Concussions are a form of mild traumatic brain injury caused by a blow to the head or body, a fall or another injury that shakes the brain inside the skull. Sports injuries account for the majority of concussions in children. Other common ways a concussion may occur are from falls, playground injuries, bicycle accidents or from motor vehicle accidents. Across the country, concussions account for more than 500,000 ER visits each year.
A concussion is an interruption in brain function that results in many different types of symptoms. You don’t have to lose consciousness to have a concussion. The most common symptoms are headache, nausea and vomiting. Other symptoms include memory loss, balance disruption, difficulty concentrating, light and noise sensitivity, sleep disturbances and mood instability. Symptoms can range from mild to severe and can last for hours or for months.
CT and MRI scans often are ordered to make sure the brain is not bruised or bleeding, but many times these imaging tests are unnecessary. Children may be admitted to the hospital for observation if there is a concern for dehydration or the need for nausea medicine, but most children remain at home after a concussion.
There are no medicines to treat concussions. Many children may require medicine to treat persistent headaches or nausea, such as Tylenol and Motrin. It also is encouraged that children wear bicycle helmets, avoid trampolines and are properly restrained in vehicles to prevent additional head injury, since the brain is more sensitive to damage after a concussion has occurred.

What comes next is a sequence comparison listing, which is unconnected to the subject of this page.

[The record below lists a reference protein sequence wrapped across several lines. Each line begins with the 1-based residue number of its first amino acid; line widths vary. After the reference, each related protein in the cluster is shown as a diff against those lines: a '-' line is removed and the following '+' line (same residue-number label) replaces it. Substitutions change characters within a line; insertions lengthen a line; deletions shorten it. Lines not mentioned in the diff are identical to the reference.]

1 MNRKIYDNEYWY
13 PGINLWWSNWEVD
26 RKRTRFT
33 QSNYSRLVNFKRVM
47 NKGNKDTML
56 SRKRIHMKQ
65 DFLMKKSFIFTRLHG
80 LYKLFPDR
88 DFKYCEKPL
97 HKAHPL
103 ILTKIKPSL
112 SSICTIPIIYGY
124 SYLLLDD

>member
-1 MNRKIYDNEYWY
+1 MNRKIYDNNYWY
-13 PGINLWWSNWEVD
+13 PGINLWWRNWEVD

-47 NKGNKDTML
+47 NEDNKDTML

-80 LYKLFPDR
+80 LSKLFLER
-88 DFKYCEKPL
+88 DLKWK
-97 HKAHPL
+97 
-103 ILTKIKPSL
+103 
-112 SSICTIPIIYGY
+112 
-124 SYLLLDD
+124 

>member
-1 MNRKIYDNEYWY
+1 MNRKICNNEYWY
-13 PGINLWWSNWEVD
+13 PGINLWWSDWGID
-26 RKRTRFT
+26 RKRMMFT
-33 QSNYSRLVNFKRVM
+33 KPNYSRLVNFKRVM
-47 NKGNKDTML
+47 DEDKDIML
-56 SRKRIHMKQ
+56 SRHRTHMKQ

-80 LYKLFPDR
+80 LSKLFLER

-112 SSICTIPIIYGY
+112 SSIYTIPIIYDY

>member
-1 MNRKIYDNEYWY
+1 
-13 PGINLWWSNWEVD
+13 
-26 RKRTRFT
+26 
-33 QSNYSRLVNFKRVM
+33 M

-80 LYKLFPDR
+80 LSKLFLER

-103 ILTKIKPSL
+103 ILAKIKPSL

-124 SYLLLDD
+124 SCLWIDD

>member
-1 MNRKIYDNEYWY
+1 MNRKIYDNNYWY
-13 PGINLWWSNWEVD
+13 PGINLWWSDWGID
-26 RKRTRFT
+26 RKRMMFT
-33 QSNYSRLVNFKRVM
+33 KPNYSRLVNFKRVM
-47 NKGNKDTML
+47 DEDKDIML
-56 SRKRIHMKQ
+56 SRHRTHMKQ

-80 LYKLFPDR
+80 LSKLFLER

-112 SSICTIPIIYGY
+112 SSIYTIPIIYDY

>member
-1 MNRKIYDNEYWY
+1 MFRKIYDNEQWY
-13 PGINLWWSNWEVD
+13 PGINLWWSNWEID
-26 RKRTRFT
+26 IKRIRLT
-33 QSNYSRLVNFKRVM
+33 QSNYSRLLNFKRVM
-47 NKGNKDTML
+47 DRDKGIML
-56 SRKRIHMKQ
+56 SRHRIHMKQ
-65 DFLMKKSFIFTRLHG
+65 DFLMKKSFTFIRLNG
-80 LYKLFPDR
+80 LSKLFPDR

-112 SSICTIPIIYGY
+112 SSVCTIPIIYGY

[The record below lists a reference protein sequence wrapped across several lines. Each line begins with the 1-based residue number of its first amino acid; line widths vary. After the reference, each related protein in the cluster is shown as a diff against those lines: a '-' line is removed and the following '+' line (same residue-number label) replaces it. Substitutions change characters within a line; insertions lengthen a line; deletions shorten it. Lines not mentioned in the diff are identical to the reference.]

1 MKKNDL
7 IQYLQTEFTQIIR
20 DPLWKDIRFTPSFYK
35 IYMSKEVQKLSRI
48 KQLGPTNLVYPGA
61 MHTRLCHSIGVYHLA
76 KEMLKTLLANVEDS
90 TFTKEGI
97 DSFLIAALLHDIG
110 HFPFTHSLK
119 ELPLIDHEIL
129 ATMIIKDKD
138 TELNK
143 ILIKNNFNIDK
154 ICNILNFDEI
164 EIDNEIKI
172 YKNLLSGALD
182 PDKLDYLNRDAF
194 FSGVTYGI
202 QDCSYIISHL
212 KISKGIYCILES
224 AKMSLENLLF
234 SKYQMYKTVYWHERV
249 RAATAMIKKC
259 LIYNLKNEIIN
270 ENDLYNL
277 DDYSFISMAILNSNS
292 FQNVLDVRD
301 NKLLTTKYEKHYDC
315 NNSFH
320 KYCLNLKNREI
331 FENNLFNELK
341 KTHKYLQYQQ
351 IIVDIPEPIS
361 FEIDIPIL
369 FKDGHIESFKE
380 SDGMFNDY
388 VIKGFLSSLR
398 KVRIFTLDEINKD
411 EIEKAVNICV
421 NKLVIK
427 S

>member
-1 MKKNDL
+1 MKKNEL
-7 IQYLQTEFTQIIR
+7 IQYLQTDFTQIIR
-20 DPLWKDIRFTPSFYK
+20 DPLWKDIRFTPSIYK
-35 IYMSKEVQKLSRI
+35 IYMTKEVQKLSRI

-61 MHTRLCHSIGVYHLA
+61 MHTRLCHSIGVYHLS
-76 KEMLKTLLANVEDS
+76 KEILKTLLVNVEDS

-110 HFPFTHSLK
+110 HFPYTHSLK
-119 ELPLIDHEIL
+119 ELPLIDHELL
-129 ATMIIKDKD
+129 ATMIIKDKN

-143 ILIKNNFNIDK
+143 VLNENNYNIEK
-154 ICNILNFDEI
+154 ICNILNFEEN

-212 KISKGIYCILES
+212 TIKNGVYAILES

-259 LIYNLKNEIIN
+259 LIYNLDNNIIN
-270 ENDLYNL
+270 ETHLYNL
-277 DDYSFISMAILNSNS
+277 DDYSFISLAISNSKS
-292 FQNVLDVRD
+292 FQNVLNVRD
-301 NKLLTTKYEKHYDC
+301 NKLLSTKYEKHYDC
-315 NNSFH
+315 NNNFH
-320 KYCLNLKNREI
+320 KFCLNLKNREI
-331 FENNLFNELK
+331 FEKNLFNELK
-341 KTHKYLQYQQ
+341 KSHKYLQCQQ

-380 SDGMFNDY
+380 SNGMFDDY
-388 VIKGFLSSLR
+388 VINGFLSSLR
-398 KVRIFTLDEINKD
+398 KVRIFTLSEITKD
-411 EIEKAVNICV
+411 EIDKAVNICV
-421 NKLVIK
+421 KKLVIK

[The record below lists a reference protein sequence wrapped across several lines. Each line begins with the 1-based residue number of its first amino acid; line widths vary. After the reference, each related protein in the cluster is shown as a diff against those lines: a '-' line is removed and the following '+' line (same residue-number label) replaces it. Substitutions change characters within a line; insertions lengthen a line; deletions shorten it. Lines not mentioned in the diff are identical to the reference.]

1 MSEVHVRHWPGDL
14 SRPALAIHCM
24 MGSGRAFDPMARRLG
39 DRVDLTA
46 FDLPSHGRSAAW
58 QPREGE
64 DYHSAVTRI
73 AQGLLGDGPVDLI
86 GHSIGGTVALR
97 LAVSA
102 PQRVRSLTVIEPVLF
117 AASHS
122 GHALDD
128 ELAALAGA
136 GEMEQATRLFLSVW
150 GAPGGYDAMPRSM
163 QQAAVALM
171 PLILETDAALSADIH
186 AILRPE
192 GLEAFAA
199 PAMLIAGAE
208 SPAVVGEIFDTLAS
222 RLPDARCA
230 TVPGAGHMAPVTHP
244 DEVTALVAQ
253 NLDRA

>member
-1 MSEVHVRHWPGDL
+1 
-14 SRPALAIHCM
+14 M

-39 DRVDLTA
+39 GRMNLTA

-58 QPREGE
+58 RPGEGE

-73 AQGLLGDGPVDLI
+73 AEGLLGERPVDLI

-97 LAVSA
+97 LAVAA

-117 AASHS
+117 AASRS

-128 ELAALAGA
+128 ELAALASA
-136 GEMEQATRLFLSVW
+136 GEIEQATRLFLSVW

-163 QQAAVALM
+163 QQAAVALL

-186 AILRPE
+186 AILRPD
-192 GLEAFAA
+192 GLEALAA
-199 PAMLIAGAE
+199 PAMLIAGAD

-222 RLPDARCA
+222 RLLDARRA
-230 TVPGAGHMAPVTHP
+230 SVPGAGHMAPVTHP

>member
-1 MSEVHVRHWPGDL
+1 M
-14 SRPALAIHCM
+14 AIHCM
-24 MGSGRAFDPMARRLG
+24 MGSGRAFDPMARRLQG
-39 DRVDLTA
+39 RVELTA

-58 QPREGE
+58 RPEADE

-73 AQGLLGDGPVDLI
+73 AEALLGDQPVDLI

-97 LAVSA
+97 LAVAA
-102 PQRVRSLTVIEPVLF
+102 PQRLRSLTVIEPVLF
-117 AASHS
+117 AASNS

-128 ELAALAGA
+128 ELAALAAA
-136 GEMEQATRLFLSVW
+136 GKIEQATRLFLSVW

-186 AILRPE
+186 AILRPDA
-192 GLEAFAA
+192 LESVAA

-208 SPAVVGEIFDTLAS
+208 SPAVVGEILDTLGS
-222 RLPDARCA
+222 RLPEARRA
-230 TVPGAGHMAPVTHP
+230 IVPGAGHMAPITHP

Concussions are treated with “brain rest.” This includes minimizing TV, phone and computer time as well as ensuring adequate amounts of sleep. Watch for signs such as declining grades, poor sleep or mood changes, as these are signs of persistent concussive symptoms that may need further attention.
Seek emergency care right away if you are watching a child after a concussion and their headache gets worse, they have weakness or decreased coordination, slurred speech, extreme drowsiness, one pupil that is larger than the other, seizures, trouble recognizing people or places, or increased confusion, restlessness or agitation.
Many children do not report their symptoms to anyone because of fear of being removed from the team or not being allowed to play, or because they do not realize they have been injured. Coaches and family members as well may not realize the child has been injured. Should your child sustain a concussion, it is recommended that they are removed from play and should be released only by a health care provider to play sports once they have passed an examination confirming the concussion is resolved.
Kim Molik is a pediatric surgeon with the Wesley Pediatric Surgery Clinic and is Wesley’s pediatric trauma medical director.